The Chernobyl disaster is widely considered to be the worst nuclear power plant accident in history. There have been controversies over the exact number of casualties but according to some estimates, over 500,000 died directly or indirectly as a result of the explosion; close to 8 million suffered from radiation worldwide by 2001; and close to 1 million evacuated and resettled from most severely contaminated areas of Belarus, Russia and Ukraine.
Following a major earthquake in Japan, a tsunami disabled the power supply and cooling systems of three reactors at the Fukushima Daiichi Nuclear Plant, causing a nuclear accident on March 11, 2011. The nuclear accident is regarded as the second worst nuclear power plant accident in history. It is also regarded as the worst in the last 25 years.
There were no certified deaths as in the case of the Chernobyl disaster. Reports say people living very close to the plant were evacuated within 36 hours of the accident. But many more living up to 25 miles away, were not moved out until six weeks after the accident.
Two years on and over 40% of 130,000 children who lived around Fukushima are exhibiting signs of thyroid cancer, while other diseases may only become apparent decades later. Plants and marine life have been contaminated and it is feared the effects of the accident will be with Japan for decades.
Dr. Rianne Teule, a radiation expert with Greenpeace, is reported to have said the potential effects of radiation from Fukushima have been shamefully downplayed. He said it could be decades before the real impact would be seen by the world. ?The likelihood is that thousands of people are at risk of cancer and other diseases from Fukushima disaster,? he added.
Abusuapanin, can you imagine a nuclear disaster in Kwabenya and the country desperately trying to evacuate people in Kwabenya and surrounding areas like Madina? Can you imagine this country grappling with the effects of a radioactive material for three decades or more? These are the questions I expect our Members of Parliament to find honest answers to before even attempting to debate the nuclear energy bill.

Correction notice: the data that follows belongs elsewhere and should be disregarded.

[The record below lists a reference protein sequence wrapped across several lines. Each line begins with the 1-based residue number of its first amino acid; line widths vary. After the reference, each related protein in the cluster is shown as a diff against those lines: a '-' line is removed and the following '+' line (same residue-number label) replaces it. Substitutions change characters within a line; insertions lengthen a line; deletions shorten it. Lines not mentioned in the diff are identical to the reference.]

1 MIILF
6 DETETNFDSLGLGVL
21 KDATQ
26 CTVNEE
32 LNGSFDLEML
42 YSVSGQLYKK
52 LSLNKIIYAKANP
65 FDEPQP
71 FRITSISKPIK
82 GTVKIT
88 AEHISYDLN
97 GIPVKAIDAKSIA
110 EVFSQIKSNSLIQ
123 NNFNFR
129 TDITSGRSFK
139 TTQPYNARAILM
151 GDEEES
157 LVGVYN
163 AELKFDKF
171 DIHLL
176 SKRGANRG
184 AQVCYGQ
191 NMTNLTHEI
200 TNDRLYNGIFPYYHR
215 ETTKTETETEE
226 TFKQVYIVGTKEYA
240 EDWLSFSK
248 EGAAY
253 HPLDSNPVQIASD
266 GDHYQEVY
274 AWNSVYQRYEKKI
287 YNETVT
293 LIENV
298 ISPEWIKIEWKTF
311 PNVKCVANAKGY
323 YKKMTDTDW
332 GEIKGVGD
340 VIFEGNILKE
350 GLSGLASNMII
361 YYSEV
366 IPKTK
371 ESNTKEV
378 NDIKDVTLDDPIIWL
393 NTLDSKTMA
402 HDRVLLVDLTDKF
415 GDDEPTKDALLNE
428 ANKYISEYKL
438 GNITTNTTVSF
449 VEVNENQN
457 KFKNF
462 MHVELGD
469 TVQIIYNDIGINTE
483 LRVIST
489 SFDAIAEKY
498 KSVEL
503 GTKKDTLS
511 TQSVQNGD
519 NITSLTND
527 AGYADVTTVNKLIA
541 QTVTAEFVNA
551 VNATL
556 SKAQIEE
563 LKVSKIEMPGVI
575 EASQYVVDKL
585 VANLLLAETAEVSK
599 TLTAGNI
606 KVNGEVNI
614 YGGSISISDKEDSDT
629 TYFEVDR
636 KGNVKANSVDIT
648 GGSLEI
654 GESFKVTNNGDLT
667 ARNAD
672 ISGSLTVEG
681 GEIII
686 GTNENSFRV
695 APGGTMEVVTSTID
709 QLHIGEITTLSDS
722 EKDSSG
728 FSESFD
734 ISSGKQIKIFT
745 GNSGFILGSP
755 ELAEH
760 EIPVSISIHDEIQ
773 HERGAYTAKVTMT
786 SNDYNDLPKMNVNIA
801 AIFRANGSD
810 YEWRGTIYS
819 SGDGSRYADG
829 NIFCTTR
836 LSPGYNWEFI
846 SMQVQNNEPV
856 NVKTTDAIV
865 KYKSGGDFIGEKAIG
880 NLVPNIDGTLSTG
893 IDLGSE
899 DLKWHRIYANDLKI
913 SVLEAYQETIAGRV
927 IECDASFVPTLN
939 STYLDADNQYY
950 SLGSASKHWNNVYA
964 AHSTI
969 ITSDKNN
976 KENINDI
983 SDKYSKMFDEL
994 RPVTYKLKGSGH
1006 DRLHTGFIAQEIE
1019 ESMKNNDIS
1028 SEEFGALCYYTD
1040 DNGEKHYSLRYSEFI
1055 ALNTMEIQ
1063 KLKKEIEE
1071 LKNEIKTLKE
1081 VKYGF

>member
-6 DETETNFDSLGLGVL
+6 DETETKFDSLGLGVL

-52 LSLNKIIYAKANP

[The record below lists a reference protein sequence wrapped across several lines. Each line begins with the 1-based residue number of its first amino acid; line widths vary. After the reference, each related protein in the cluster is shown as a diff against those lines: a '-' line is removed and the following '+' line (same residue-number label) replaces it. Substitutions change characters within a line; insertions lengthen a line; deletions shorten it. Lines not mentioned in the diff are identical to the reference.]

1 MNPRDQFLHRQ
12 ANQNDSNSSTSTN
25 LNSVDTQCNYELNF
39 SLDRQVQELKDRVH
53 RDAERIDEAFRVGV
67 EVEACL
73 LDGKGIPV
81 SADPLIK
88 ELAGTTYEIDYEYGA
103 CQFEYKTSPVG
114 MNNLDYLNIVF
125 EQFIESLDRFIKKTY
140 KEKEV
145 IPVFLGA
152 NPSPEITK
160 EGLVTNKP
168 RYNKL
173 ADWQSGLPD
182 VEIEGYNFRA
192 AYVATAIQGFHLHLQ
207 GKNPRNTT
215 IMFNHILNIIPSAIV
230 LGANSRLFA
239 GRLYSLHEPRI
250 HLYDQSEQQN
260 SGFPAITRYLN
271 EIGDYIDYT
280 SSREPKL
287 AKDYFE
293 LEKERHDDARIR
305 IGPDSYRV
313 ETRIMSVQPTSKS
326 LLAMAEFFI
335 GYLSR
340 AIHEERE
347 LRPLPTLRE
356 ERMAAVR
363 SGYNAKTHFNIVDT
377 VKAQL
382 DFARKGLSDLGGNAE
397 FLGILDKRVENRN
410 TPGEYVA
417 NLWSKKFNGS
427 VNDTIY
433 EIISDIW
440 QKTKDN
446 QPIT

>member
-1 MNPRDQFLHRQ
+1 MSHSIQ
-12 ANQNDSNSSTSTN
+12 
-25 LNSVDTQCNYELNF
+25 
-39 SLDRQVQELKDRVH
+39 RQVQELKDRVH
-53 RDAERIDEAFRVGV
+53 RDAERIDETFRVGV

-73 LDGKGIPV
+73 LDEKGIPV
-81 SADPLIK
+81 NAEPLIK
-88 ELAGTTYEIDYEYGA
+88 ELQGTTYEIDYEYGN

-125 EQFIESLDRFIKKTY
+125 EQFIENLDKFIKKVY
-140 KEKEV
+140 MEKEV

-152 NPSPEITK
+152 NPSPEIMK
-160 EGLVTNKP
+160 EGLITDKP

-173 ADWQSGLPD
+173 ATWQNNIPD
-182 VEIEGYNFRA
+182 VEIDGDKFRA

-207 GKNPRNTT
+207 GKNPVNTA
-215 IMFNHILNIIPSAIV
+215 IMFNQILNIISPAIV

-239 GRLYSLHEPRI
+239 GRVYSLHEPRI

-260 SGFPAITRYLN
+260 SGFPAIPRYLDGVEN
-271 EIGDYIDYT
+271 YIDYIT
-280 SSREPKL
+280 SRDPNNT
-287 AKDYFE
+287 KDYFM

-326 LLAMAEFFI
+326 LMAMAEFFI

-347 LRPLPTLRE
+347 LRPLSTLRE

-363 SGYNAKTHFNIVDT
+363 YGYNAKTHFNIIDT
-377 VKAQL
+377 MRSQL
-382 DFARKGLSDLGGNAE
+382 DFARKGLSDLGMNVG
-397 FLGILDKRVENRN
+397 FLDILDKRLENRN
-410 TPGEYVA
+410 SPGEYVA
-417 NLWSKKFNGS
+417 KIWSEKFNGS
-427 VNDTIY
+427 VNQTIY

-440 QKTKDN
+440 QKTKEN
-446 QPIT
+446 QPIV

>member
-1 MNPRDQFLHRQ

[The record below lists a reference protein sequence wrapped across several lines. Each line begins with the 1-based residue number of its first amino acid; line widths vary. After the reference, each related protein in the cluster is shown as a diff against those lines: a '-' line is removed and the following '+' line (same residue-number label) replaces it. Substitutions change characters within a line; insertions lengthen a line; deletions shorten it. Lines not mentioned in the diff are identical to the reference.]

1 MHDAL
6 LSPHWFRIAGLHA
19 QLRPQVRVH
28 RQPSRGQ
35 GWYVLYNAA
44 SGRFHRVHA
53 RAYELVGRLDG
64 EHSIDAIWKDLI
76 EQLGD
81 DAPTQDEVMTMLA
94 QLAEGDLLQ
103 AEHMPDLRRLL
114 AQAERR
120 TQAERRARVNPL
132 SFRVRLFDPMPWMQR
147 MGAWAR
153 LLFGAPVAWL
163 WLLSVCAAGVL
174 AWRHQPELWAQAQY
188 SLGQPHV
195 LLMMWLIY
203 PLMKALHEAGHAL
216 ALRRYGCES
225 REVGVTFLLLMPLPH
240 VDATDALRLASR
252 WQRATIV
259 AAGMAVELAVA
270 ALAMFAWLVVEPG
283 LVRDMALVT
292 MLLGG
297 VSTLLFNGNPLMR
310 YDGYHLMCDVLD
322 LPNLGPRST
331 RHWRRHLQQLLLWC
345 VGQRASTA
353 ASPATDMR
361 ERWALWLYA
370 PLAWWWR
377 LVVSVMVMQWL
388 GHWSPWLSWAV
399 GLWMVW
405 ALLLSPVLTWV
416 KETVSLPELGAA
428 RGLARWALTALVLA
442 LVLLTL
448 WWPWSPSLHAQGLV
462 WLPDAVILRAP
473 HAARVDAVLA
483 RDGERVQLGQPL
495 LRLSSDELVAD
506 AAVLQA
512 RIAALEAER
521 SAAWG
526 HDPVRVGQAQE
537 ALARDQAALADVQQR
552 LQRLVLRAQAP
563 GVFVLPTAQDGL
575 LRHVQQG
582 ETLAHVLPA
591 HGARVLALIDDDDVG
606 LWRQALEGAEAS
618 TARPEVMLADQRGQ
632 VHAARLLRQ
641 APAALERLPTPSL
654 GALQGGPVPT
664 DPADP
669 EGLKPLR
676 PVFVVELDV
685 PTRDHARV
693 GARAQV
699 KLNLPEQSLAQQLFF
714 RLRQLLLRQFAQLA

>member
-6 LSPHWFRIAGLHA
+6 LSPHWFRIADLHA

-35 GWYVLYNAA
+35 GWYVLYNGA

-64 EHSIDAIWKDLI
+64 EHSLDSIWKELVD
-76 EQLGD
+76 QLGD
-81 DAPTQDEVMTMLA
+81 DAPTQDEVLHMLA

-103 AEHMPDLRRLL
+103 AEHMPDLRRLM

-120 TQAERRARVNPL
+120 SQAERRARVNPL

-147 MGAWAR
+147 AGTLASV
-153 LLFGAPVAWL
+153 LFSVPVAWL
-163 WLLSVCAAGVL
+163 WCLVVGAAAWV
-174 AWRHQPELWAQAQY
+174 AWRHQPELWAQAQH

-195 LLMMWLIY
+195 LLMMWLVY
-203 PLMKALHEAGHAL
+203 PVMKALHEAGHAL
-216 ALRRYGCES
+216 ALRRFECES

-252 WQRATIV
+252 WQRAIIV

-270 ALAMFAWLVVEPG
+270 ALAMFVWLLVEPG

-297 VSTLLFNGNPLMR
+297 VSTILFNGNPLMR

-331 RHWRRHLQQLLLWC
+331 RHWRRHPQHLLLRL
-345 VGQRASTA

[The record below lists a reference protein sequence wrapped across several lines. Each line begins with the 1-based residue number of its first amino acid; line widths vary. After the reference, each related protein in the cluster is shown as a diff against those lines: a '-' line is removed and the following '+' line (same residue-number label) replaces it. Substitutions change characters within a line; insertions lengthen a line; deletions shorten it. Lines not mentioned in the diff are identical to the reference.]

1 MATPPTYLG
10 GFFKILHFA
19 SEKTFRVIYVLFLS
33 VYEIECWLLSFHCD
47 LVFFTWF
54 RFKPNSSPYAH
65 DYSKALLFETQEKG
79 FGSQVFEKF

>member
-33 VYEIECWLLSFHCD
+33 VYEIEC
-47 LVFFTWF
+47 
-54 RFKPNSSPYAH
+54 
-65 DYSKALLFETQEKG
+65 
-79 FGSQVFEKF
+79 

I would liken Asomdwekrom?s attempt at developing a nuclear plant to a person who deliberately puts his fingers in a blazing fire. We do know that this country does not have the capacity to evacuate persons within a 25-mile radius of a nuclear disaster scene. We also do know that the country does not have what it takes to ensure the safety of its citizens in case of a nuclear disaster. Why then are we in a haste to engage in such a risky venture when there are other safer ways of producing energy?
Solar energy, for instance, is far safer than nuclear. Even though it is only 2 mega watts (MW) of power, I applaud the government for investing in the solar plant inaugurated in Navrongo last week. We need more of those.
I believe I?m speaking for most of my compatriots when I say we do not need the kind of energy that would make us sleep with one eye closed and the other opened. Yes, we do need power; but, certainly, not the kind that would put our lives and those of generations unborn at risk. Come again, Hon. Buah!
See you next week for another interesting konkonsa!